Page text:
I asked a psychologist about what it’s like to be a college student during the pandemic

Expat Life

August 29, 2020

The pandemic has presented a unique obstacle to all our lives, whether that be taking care of a loved one, loss of a job, family members stranded abroad, or even just struggling to stay home for months on end, it’s been difficult for all of us. One struggle that I think a lot of people can relate to at the moment is the virtual college scenario.

My university decided to go online for this semester, a decision I completely support, but some universities have decided to bring students back to campus under strict health guidelines. Multiple covid-19 tests a week, limited social gatherings, grab-and-go meals, and the possibility that at a moments notice if things get worse students should be ready to pack up and leave campus!

These guidelines are all in the best interest of the safety of everyone at the university, but of course they’re not ideal. How do freshmen meet people if they eat, sleep, and work alone in their rooms? What do international students do if they are told to pack up and leave within 24 hours? There are a lot of questions and worries that college students may have at the moment. That’s why I decided to ask a psychologist about this virtual environment and what students can do to make it feel as comfortable as possible.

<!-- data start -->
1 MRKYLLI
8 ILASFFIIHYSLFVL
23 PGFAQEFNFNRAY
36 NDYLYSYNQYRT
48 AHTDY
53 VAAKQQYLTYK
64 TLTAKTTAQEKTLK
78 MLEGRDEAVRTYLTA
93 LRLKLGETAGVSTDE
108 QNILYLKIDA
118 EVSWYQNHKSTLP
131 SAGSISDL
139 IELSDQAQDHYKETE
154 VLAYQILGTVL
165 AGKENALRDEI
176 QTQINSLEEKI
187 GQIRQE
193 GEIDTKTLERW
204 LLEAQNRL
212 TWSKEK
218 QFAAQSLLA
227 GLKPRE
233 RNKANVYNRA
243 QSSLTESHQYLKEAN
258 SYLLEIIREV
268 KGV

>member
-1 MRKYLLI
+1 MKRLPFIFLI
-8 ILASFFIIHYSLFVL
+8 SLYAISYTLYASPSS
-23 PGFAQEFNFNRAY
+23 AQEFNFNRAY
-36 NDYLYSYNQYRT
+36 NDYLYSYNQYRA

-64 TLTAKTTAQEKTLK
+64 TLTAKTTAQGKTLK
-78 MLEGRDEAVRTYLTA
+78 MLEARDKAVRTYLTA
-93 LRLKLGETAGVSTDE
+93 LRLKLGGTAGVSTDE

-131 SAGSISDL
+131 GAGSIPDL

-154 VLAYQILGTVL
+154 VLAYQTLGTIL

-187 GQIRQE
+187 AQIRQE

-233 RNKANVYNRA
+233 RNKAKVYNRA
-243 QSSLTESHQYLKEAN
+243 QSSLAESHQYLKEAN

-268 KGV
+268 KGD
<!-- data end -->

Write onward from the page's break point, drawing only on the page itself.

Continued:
I’ve worked with the Expat Kids Club multiple times, and they are always so supportive of my work and willing to help out. I want to say a huge thank you to them for providing their psychology expertise to this post, especially Kate Berger who helped organize this and Deniz Keskinel who answered all the questions in this interview.

Without any further introduction, let’s get into the interview!

Under normal circumstances what advice would you give to someone (especially someone in their college years) who’s trying to settle into a new home?

It’s really important to build a social support network. Reach out to people, and create a community and a sense of belonging. Create a routine for yourself in your daily life. Even if you’re working from home, change out of your pyjamas, make your morning cup of coffee, and have a designated working space separate from your bedroom. Continue some of the traditions you did back home. If you had special family dinners on Sundays, continue that with your roommates, or suggest such events to the new friends you make.

It can be hard moving into a whole new place-unfamiliar environment, maybe a different language, culture, new people. Be kind to yourself if the adjustment takes a little bit of time, and you find some things like studying hard to do. Self-compassion is very important, and it’s natural to struggle during these transition periods. Talk to people who can support you and talk to your new connections who are probably going through similar things as you are!